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Tuesday, Oct 21, 2014
Commentary

From hopelessness to action


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Brinkmanship over the federal budget, the debt ceiling and the Affordable Care Act has offered an especially harsh backdrop to my recent conversations on reclaiming democracy. Whenever an interviewer asks about my work to create the political will to end poverty or ensure a stable climate, I am always sensitive to the audience’s despair about making a difference on these issues and their deep cynicism about the political process. As a result, I constantly begin by describing my own journey from hopelessness to action.

When I started that journey more than 35 years ago I was a musician and, like most people, I was pretty ignorant about environmental issues and problems like hunger and poverty. But the death of a friend in 1964 and the death of Robert Kennedy four years later got me to asking questions of purpose. Why am I here? What am I here to do? Mark Twain wrote, “The two most important days of your life are the day you are born and the day you find out why.” Those two deaths put me on the quest to answer that “why?”

Nearly a decade later I was invited to a presentation on The Hunger Project. At the time I thought that world hunger was inevitable because there were no solutions. If there were solutions, I reasoned, somebody would have done something by then. But I quickly realized the obvious. There was no mystery to growing food or providing clean water or basic health. My hopelessness was not about the perceived lack of solutions, I was hopeless about human nature — that people would just never get around to doing the things that could be done. But there was one human nature I had some control over — my own. So I got involved.

In 1978 and 1979 I spoke to 7,000 high school students about world hunger. Before speaking to the first class I read statements from a National Academy of Sciences Food and Nutrition Study calling for the “political will” to end hunger. I asked those 7,000 students to name their member of Congress. Only 200 knew the answer, and 6,800 didn’t.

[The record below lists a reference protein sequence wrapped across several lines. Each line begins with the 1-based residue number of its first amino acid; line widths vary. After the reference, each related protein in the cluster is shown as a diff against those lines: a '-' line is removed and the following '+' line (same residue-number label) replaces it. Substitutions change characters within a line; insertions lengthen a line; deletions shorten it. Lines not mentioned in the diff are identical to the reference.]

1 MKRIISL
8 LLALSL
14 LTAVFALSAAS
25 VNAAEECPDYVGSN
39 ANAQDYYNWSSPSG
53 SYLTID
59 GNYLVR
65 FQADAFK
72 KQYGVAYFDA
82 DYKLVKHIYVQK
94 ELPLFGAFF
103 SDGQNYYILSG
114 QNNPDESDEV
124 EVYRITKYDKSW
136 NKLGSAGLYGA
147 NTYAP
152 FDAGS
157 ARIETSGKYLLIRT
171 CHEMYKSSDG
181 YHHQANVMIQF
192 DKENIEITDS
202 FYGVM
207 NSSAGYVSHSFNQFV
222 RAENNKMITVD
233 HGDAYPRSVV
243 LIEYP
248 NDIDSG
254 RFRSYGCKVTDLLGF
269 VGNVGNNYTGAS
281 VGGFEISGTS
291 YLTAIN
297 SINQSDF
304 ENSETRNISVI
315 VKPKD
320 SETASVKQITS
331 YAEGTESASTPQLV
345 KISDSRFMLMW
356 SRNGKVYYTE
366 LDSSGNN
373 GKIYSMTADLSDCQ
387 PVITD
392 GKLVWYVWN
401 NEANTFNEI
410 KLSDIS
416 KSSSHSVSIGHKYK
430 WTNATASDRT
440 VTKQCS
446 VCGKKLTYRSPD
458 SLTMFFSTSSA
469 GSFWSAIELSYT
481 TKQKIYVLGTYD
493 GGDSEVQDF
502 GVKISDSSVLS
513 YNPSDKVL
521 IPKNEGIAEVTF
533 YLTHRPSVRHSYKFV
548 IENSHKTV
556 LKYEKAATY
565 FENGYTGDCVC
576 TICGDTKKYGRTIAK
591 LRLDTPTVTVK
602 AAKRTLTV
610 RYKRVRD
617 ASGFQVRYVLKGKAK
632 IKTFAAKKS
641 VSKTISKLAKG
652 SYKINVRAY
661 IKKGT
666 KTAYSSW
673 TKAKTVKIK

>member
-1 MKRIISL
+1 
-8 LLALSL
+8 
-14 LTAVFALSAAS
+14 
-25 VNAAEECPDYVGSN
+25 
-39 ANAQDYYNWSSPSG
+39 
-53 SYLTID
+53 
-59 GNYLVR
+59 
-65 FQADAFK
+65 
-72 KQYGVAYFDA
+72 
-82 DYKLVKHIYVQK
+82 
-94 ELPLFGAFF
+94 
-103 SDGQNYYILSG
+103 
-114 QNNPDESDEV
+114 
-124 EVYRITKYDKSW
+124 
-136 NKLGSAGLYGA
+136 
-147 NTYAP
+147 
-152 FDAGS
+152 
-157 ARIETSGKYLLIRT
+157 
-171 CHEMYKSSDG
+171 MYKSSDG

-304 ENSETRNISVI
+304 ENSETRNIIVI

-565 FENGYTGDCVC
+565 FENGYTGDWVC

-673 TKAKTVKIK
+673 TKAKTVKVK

I started the citizens lobby group RESULTS out of this gap between the calls for political will to end hunger on the one hand and the lack of basic information on who represented us in Washington on the other. I realized that real change would occur only when individuals overcame their fear of stepping outside their comfort zone to become empowered citizens, well informed and daring to speak convincingly to their elected leaders. We developed a deep structure to under-gird them: support groups, national conference calls with guest speakers, monthly action alerts, and packets for editorial writers. Over the past 29 years this deep structure of support has allowed RESULTS to be at the center of advocacy efforts that have prompted a decline in global child deaths due to largely preventable malnutrition and disease from 41,000 a day in 1984 to 18,000 a day today.

Now other organizations are providing citizens with this kind of support and empowering them to make a big impact on other issues. For example, Citizens Climate Lobby (CCL) has enabled their volunteers to have 900 media pieces published and organize more than 600 meetings with members of Congress or their staff on a revenue-neutral carbon tax, all in the first eight months of this year.

This brings us back to the brinkmanship over the budget, the debt ceiling and the Affordable Care Act. If we want a life that matters then we need to choose an issue we care about, be it poverty, climate change, peace, or something else, and learn the facts rather than clinging to unexamined assumptions.

Yes, congressional gridlock can bring despair, but so can hopeless inaction. If you still need a nudge try this drawing. On the left side of the page is a small circle labeled “your comfort zone.” On the right is a much larger circle labeled “where the magic happens.” The work of reclaiming our democracy is about helping us move out of our comfort zones to where the magic happens, whether it involves seeing our deepest hopes expressed in the newspaper or moving our member of Congress on an issue we care about. As the unattributed quote asserts, “Be outrageous. It’s the only place that isn’t crowded.”

Sam Daley-Harris of Princeton, N.J., is the founder of RESULTS, the Microcredit Summit Campaign and the Center for Citizen Empowerment and Transformation. He is the author of “Reclaiming Our Democracy: Healing the Break Between People and Government” (Camino Books 2013).

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